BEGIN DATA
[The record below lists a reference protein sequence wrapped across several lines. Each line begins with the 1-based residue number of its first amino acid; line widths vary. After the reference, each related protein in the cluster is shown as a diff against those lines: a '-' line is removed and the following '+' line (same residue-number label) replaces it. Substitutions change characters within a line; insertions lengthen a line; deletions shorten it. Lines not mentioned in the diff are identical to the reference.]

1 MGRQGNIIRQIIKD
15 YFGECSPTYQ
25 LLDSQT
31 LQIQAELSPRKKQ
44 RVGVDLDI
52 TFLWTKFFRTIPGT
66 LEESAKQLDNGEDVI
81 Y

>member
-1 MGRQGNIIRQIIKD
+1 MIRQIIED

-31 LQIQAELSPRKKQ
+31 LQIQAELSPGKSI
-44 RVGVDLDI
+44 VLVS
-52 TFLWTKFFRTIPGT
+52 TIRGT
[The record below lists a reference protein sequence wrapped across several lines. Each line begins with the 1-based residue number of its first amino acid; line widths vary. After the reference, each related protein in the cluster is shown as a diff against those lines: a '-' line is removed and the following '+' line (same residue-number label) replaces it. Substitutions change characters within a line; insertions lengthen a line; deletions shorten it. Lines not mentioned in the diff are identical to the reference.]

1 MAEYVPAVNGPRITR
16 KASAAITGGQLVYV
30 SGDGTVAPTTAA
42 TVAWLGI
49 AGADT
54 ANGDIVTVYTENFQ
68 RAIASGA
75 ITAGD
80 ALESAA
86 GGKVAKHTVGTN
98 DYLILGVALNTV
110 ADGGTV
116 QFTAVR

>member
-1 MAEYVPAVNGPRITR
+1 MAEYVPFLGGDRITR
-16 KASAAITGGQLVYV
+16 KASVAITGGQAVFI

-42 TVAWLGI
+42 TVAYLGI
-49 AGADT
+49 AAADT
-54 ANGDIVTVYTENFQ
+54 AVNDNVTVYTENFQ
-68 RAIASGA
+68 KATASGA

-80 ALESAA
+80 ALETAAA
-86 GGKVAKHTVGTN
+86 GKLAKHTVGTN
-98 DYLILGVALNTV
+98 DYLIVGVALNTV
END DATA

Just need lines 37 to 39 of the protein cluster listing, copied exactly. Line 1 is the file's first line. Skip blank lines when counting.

+16 KASVAITGGQAVFI

-42 TVAWLGI
+42 TVAYLGI